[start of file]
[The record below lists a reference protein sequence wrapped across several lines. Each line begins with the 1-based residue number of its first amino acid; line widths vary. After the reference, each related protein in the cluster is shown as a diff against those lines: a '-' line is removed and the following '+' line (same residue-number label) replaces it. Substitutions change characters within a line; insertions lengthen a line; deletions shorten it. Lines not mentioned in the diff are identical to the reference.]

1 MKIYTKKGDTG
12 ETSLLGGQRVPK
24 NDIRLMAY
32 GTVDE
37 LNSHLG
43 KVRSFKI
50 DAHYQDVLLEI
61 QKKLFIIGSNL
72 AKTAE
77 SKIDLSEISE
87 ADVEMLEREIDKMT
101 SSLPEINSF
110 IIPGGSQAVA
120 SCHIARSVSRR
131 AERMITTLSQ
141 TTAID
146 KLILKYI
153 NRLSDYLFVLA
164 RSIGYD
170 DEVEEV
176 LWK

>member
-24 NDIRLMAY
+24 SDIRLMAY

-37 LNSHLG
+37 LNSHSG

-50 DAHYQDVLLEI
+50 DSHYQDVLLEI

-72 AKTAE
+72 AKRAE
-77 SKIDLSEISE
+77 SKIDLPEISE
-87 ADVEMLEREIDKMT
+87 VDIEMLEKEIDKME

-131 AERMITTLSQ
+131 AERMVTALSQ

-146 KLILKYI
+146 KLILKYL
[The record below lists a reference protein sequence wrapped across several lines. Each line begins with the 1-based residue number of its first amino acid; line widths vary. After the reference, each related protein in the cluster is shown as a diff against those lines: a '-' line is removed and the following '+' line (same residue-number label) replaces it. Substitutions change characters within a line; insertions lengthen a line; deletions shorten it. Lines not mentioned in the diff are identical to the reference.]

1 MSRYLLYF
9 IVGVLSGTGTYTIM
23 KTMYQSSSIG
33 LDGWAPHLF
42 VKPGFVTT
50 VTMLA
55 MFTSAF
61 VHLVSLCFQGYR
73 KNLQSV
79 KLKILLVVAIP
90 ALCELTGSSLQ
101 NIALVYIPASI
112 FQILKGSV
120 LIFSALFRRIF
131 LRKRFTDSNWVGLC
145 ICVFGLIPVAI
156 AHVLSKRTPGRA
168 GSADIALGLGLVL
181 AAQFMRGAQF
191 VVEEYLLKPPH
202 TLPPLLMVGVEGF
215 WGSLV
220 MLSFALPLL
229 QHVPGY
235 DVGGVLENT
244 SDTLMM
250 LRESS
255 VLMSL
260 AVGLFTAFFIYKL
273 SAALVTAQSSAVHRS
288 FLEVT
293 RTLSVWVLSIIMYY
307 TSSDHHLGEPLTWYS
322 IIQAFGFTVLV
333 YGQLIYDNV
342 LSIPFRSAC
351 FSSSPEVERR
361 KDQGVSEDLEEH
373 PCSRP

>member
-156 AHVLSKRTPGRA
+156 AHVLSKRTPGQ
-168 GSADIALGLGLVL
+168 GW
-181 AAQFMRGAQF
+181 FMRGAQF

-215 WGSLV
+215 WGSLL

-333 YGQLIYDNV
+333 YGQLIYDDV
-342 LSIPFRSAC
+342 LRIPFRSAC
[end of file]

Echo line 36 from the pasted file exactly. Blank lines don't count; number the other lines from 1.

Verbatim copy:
-131 AERMITTLSQ